Virtual Hosting: Name based
Hosting independent web sites is relatively easy using the Apache directive VirtualHost. Uniform Server uses name-based virtual hosting and automates the set-up process making it easy and transparent. I cover the automatic process first followed by a manual process. The manual process is important in understanding a virtual host block and allows you to tweak and refine.
When experimenting use real domain names see below these allow you to put your sites on-line and perform real tests. You can use fictitious domain names this restricts you to testing locally.
If using real domain names for existing sites you can test these sites locally before publishing.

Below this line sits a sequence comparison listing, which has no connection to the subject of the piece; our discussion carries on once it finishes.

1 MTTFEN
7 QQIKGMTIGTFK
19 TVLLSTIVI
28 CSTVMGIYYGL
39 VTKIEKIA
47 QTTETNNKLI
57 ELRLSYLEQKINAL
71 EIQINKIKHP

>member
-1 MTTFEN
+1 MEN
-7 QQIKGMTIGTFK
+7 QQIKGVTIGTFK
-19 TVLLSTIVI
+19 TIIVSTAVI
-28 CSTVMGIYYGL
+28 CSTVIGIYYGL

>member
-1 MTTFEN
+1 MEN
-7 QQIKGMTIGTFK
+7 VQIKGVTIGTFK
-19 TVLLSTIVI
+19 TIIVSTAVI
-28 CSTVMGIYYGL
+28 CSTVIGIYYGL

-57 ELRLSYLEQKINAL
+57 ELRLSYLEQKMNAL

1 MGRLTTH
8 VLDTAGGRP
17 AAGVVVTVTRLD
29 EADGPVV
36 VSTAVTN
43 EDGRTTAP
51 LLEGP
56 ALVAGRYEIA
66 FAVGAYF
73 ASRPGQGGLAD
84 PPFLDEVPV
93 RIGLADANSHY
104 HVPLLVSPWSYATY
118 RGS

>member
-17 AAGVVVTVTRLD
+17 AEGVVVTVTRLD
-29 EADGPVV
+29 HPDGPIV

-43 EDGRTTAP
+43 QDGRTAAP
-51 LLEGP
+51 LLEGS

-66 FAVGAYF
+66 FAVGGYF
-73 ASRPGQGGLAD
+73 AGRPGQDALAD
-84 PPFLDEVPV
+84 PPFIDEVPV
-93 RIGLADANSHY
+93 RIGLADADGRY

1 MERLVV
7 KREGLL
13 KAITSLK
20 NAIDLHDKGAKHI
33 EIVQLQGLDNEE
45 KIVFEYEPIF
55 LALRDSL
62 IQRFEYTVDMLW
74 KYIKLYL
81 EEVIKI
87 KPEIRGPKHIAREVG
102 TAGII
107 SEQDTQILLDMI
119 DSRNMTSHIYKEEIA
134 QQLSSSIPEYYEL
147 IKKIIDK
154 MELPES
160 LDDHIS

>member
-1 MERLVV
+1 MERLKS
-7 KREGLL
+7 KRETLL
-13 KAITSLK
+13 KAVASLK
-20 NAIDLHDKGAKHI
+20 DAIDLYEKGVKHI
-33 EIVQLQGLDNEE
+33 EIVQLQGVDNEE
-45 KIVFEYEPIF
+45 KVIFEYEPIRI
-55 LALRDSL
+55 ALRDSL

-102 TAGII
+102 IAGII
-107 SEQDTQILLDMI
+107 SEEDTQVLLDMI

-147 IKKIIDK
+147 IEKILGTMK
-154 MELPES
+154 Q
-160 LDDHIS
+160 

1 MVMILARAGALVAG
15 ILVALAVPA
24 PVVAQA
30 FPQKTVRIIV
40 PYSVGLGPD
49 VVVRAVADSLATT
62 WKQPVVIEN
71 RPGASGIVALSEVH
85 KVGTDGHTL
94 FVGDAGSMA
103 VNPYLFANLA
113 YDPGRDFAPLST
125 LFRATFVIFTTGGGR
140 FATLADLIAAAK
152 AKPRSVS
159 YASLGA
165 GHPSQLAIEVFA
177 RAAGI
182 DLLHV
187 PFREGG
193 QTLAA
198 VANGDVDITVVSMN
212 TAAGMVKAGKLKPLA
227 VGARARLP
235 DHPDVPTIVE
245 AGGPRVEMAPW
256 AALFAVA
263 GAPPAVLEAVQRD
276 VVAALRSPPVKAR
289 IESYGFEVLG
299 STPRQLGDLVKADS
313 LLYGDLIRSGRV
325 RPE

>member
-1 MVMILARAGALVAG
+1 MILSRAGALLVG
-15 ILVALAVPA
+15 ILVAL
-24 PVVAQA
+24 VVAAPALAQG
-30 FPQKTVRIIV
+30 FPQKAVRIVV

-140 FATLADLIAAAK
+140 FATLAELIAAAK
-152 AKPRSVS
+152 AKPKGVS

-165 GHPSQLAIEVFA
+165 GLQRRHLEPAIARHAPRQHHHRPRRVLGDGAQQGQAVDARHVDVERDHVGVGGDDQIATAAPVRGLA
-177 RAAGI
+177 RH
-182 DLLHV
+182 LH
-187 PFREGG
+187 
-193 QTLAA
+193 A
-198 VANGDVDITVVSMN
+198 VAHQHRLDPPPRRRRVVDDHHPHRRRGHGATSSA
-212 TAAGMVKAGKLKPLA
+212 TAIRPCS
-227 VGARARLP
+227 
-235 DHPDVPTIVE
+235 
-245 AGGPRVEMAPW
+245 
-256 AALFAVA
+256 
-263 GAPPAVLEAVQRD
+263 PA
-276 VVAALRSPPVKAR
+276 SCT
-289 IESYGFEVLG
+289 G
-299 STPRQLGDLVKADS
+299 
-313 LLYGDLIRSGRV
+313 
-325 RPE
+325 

During DynDns set-up, I mentioned wildcards and their importance when virtual hosting. A quick recap wildcards allow you to append any characters before the base domain name. For example the base domain name fredtest.mine.nu wildcards allow you to type the familiar www.fredtest.mine.nu into a browser to access your site. You can type anything in place of www. These examples all access the same site:
If each of these names represents a separate independent site, the Apache Virtual Host directive can separate and point them to the appropriate site root folder on your server.(See previous page for root folder details.)
If you own more than one domain name each reflecting a different web site, you can host them on your personal web server using Apache Virtual Host.